In the middle of March I got a new job at a medical facility. I felt like life was finally good. I was no longer feeling winded or had a tight sensation in my chest, I was excited about my new job and the Easter holiday was coming up so I was planning a small trip. Well that lasted for a small minute because out of nowhere one day I felt like a fish out of water. My inhaler was good for nothing and I had to put all my focus on just breathing because I think my body might have forgotten how to do it. To top it off, I think I would have probably fainted soon enough because I started to “see black ants”. This is never a good sign for me. The last time I “saw black ants” I was eight years old and ended up limp and almost lifeless in my aunt’s arms at midnight.

 It’s a good job that one of Belize’s best doctors was one flight of stairs away and thanks to my coworker for demanding that I go to see him at once because I wanted to wait until my lunch break to go.  Turns out I was underestimating how severely tight my bronchi had gotten and my oxygen level was low. I told my doctor that I didn’t think anything of it because I wasn’t hearing any wheezing. Apparently they were SO tight that I couldn’t hear my wheezing with just my ear alone, but when he listened with his stethoscope I was whistling like a train. So now I know that I can’t take for granted that I’m not THAT badly off since there’s no wheezing. Or at least I THINK there’s no wheezing. After discovering that this was more serious than expected, doc prescribed me some Budesonide, a new neb solution, and some Montelukast plus a week off work.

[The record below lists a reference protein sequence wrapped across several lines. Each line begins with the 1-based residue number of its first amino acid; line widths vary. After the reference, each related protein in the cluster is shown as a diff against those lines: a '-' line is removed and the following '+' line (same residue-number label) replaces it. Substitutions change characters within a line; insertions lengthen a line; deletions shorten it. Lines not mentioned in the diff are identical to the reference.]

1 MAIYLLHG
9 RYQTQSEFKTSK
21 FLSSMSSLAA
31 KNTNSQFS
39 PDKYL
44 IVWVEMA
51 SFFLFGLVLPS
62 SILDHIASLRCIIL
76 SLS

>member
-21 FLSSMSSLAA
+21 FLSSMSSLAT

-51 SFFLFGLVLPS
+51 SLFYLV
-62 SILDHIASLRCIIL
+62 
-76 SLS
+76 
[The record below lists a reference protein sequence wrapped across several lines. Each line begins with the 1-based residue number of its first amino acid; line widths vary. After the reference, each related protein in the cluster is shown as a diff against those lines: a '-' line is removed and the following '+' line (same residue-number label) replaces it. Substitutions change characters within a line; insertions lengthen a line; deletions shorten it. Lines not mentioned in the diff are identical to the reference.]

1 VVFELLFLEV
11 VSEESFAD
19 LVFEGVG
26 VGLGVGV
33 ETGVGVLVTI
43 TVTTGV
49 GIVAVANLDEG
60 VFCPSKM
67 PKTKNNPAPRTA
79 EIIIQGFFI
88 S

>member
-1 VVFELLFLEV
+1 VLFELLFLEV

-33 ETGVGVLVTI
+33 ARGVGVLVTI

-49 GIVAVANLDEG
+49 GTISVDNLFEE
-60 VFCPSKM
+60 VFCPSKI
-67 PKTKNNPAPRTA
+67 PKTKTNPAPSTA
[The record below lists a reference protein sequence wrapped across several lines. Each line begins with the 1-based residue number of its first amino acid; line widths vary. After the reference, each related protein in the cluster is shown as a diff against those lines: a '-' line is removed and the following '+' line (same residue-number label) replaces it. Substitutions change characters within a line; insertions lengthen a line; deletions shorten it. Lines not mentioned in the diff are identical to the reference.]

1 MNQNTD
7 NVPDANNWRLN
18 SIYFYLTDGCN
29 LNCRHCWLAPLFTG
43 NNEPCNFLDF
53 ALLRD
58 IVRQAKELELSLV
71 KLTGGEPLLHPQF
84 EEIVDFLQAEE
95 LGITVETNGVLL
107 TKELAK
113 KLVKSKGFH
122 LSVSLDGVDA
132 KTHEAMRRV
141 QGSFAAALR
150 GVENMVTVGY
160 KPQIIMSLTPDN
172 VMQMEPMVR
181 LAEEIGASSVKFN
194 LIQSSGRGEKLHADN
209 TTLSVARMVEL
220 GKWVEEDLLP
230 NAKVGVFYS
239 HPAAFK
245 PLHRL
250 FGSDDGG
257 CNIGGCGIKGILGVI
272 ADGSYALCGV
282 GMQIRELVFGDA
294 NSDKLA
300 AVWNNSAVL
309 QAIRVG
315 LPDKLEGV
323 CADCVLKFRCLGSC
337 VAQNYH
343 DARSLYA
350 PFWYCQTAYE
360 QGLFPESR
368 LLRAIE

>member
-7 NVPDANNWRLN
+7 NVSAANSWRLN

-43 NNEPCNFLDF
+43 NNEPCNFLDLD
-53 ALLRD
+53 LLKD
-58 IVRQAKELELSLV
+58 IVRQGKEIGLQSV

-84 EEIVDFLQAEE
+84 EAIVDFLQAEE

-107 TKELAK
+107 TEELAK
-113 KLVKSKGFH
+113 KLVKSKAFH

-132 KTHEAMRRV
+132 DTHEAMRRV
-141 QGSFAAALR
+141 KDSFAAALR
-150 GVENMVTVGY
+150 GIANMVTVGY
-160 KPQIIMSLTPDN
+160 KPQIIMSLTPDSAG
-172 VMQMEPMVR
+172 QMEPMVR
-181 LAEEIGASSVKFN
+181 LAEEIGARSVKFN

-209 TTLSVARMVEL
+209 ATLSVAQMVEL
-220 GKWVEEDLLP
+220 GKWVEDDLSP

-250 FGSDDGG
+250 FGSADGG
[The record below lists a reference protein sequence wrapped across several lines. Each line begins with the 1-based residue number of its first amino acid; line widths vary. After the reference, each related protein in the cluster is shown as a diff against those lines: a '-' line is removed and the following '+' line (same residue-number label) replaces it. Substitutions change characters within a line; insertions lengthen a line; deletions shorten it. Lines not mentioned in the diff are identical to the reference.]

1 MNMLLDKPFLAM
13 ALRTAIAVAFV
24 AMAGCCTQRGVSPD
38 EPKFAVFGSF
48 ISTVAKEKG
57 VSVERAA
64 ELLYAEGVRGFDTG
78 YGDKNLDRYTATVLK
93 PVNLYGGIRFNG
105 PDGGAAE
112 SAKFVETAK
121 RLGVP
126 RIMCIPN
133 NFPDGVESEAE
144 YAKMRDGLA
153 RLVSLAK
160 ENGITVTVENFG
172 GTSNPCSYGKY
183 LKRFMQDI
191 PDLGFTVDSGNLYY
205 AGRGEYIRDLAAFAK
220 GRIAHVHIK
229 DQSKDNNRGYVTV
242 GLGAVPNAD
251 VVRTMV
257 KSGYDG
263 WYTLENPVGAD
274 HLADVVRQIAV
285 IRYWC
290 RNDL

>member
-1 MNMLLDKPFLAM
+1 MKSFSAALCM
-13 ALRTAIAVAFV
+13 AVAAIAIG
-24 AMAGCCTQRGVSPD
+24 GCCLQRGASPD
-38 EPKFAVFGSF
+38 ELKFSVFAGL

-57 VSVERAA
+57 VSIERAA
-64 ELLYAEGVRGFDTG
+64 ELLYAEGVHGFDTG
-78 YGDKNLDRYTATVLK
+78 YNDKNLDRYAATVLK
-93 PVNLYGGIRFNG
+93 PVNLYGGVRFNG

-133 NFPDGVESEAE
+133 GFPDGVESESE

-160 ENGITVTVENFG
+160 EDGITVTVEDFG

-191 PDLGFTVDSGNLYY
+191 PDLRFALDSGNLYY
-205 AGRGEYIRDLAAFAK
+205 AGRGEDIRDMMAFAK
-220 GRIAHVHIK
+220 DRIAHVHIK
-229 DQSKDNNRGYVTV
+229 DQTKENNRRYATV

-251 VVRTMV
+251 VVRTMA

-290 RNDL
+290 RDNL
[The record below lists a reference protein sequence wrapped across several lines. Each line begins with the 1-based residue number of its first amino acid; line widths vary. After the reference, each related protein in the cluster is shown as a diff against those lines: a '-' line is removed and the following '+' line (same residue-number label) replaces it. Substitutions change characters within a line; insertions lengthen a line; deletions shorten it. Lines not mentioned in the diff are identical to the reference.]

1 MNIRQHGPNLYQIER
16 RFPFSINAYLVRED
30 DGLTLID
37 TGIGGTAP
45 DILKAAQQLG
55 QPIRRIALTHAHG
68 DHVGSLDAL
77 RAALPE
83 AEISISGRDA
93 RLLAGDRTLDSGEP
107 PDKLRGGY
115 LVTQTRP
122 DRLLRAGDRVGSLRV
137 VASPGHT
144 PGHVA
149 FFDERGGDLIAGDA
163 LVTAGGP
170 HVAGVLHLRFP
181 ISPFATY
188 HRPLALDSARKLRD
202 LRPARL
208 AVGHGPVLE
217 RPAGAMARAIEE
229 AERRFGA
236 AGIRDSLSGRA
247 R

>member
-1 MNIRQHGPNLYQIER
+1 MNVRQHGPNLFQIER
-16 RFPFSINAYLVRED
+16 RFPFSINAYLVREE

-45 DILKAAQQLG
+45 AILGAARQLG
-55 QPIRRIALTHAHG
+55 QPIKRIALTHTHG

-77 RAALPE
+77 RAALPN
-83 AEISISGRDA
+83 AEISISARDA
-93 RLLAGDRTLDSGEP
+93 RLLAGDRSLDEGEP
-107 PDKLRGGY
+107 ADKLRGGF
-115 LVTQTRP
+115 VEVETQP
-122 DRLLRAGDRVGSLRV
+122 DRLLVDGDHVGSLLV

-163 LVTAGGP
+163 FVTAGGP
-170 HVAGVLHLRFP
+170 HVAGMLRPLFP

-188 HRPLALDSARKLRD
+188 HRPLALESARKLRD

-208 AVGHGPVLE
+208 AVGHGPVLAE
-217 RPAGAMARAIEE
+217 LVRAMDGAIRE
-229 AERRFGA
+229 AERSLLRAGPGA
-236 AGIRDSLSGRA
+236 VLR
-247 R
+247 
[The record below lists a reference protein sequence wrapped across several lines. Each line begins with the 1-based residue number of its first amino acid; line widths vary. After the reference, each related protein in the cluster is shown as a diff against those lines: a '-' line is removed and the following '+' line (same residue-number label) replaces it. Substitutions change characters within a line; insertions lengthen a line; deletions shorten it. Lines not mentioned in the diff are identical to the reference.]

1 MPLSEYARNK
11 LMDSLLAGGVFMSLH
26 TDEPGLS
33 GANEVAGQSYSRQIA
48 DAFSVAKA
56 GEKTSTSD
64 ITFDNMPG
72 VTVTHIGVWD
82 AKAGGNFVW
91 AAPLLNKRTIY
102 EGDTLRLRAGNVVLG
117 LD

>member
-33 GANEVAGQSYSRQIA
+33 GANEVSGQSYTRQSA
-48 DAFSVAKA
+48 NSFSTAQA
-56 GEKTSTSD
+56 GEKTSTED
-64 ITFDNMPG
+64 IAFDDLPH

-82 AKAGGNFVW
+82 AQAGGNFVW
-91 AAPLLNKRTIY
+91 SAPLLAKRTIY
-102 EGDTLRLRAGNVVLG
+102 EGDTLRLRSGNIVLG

After a week I went back to see him, this time I could hear myself wheezing so I thought I wasn’t improving. However, wheezing was actually a good sign this time. It meant that my bronchi were opening up. It’s very contradictory and confusing. He also advised me not to underestimate how sick I am and not to treat my condition poorly.

I guess what I’m trying to say is that asthma really isn’t a joke. It alters your way of living life. For instance, nowadays I’m always worried about what’s going to be the thing to trigger a flare up. If the weather changes, I worry that it’s going to cause a flare up. Even wearing these masks all day can be inconvenient for me. I walk slower than before and talk slower than before. I get around the workplace a little slower now since I wait for the elevator instead of taking the stairs like I normally would. I get tired easily and don’t sleep well sometimes. Too many emotions are bad. What’s worse than an asthma flare up? A full blown asthma attack, that’s what.  

My fellow asthmatics, don’t worry. You’re not alone. Take care of yourself. Go to that doctor’s appointment, take your meds, do your nebs and always have your inhaler with you. After this I’m definitely going to take asthma more seriously because it has been kicking my butt!

Oh, and purchasing the nebulizer wasn’t in vain. It’s been a life saver… literally!

If you’re an asthmatic, how has our little frenemy been treating you?

Giovanna
xx